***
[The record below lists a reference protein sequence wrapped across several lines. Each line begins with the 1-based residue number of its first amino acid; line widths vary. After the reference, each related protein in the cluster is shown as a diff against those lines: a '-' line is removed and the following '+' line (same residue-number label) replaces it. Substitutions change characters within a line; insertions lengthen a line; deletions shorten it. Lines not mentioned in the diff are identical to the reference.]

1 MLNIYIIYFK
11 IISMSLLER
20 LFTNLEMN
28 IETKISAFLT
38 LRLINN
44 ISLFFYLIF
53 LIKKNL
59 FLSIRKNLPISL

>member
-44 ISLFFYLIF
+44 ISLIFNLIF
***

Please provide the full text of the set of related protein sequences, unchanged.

[The record below lists a reference protein sequence wrapped across several lines. Each line begins with the 1-based residue number of its first amino acid; line widths vary. After the reference, each related protein in the cluster is shown as a diff against those lines: a '-' line is removed and the following '+' line (same residue-number label) replaces it. Substitutions change characters within a line; insertions lengthen a line; deletions shorten it. Lines not mentioned in the diff are identical to the reference.]

1 MLNIYIIYFK
11 IISMSLLER
20 LFTNLEMN
28 IETKISAFLT
38 LRLINN
44 ISLFFYLIF
53 LIKKNL
59 FLSIRKNLPISL

>member
-44 ISLFFYLIF
+44 ISLIFNLIF